To the teenage hoopsters he is said to have run ragged on the
basketball court, he became known as Dr. J.
His friends acknowledge that Jerry Mahlman comes by the nickname
honestly. He plays an intense game of basketball. His first name
starts with J. And he holds a PhD in atmospheric science.
On Oct. 1, Jerry Mahlman, retires as head of one of the world's
leading climate-modeling centers, the National Oceanic and
Atmospheric Administration's Geophysical Fluid Dynamics Lab (GFDL).
During his tenure, the lab has been credited with developing new,
more accurate hurricane-forecasting tools, as well as models to
forecast El Nio outbreaks up to a year in advance.
But the rise of climate change as a global issue also has placed
the lab and its director at the center of what he calls
"potentially the defining problem of the 21st century."
In an interview conducted during a two-day symposium earlier this
month honoring his contributions to climate science, Mahlman
summarized recent signs that he says boost his confidence that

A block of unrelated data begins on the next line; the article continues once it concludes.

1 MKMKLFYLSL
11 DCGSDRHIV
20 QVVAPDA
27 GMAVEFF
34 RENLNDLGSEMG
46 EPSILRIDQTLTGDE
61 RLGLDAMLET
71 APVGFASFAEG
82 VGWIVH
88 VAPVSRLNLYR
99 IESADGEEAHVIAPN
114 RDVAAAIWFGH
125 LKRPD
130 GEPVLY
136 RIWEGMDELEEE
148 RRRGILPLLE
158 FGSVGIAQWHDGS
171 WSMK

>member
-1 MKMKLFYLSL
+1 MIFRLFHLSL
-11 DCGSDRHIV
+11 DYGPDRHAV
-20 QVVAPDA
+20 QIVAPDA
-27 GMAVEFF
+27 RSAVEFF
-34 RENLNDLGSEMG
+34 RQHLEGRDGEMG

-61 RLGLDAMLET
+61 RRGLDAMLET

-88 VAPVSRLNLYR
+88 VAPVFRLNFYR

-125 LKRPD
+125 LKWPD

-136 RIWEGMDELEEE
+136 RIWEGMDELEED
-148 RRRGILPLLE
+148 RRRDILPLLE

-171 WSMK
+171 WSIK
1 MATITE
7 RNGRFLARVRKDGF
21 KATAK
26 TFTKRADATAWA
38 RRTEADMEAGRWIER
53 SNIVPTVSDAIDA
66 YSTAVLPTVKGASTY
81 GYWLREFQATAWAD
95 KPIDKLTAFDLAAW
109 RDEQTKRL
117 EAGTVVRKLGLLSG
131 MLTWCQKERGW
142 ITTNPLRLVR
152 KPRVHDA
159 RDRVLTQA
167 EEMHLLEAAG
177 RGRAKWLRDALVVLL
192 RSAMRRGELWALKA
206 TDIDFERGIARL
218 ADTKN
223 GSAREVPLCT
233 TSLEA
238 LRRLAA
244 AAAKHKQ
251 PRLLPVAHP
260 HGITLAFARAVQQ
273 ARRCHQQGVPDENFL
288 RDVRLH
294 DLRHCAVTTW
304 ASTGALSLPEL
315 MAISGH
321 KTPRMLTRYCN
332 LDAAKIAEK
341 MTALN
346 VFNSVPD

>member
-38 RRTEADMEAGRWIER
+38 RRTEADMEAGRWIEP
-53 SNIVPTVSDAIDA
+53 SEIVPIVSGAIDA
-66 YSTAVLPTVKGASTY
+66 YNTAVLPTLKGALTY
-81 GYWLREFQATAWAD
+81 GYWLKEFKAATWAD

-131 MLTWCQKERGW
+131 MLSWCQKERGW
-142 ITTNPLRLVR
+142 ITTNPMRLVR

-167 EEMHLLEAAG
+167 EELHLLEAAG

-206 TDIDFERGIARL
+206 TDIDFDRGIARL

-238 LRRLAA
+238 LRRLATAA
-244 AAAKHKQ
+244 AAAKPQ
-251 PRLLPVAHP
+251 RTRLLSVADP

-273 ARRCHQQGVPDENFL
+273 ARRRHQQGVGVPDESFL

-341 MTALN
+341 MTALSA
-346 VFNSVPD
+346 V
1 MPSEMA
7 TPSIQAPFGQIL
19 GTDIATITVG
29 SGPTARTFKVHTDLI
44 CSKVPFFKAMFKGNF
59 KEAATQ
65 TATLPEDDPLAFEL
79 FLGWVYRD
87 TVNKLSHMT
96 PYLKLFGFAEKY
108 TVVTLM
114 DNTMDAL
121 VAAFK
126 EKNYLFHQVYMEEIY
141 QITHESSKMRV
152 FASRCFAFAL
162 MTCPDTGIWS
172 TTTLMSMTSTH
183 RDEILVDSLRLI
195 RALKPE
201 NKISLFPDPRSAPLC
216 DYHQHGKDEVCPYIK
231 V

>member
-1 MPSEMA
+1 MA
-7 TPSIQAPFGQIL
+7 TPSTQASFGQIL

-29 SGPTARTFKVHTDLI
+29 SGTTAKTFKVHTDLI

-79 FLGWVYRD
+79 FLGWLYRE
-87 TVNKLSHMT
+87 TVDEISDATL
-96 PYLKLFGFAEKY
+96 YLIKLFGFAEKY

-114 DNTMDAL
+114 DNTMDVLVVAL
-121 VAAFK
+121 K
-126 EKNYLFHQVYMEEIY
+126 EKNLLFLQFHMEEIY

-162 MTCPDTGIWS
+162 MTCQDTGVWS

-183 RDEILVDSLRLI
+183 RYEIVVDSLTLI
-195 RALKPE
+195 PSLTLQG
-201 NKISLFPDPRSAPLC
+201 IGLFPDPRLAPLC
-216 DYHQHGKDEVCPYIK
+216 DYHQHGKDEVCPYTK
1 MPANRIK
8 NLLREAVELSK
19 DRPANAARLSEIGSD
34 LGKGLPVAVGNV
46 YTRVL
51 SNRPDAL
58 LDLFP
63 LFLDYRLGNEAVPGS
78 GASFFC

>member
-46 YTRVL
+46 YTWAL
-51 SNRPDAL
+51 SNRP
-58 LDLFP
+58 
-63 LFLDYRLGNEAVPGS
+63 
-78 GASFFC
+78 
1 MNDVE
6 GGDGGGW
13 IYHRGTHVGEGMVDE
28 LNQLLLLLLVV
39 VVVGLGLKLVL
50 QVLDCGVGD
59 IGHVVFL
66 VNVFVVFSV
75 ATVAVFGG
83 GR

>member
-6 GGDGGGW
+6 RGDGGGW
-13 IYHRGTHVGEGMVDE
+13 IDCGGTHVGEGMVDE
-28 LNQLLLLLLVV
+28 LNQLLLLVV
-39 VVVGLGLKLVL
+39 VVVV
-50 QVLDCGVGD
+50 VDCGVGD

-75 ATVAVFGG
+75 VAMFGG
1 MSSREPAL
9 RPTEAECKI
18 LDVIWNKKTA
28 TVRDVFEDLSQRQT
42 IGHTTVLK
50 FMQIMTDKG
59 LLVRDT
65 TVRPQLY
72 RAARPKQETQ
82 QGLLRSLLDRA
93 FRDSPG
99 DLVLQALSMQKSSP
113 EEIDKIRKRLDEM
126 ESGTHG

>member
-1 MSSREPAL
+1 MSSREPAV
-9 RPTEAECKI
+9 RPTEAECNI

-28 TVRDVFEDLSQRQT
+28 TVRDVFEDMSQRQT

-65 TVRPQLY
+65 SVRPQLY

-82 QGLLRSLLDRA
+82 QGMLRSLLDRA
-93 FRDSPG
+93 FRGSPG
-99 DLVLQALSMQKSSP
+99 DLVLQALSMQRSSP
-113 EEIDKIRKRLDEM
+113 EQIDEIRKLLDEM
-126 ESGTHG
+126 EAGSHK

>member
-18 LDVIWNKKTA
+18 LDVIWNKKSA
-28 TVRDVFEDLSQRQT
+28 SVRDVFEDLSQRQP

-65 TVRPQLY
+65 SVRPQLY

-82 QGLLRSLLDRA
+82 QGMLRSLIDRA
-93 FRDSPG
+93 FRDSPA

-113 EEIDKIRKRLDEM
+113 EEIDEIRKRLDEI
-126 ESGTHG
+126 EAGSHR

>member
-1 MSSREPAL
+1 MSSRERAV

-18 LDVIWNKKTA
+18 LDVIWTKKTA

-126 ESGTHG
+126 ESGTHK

human-induced climate change is underway.
These signs range from Earth posting its warmest year on record
and perhaps the warmest year in the past 1,000 years to recent
paleoclimate research that tracks temperatures since AD 1000, using
several natural "thermometers." At the start of the period, he
says, the data show "very, very slow cooling - with lots of
uncertainty in the data. Then about 1760, warming takes off. You
can take different parts of the data set and get basically the same
answer. It's an extraordinarily careful piece of research."
Temperatures are warming the fastest in high, northern latitudes,
the part of the world models point to as the regions of most
pronounced change, he adds.
He acknowledges that uncertainties remain in computer simulations
of climate, fueled by gaps in researchers' understanding about key
aspects of climate - most notably the role clouds play. The
problem, he notes, lies in a poor grasp of cloud physics as well as
in the fact that clouds act on much smaller scales than computer
models can now capture.
"Some people say that the fundamental uncertainties haven't
changed in 20 years," he continues. This assertion, he says, is
based in part on global temperature-increase estimates that have
hovered for 20 years at a range of 1.5 to 4.5 degrees Celsius.
Yet, what has changed, he adds, is the confidence many
researchers have in the temperature range. What was once a 66
percent chance that temperature increases would lie within that
range has grown to a 90 to 95 percent chance as understanding of
earth's climate system has improved.
Questions of certainty versus uncertainty continue to bedevil
efforts to come up with a new consensus report on the science of
climate change. …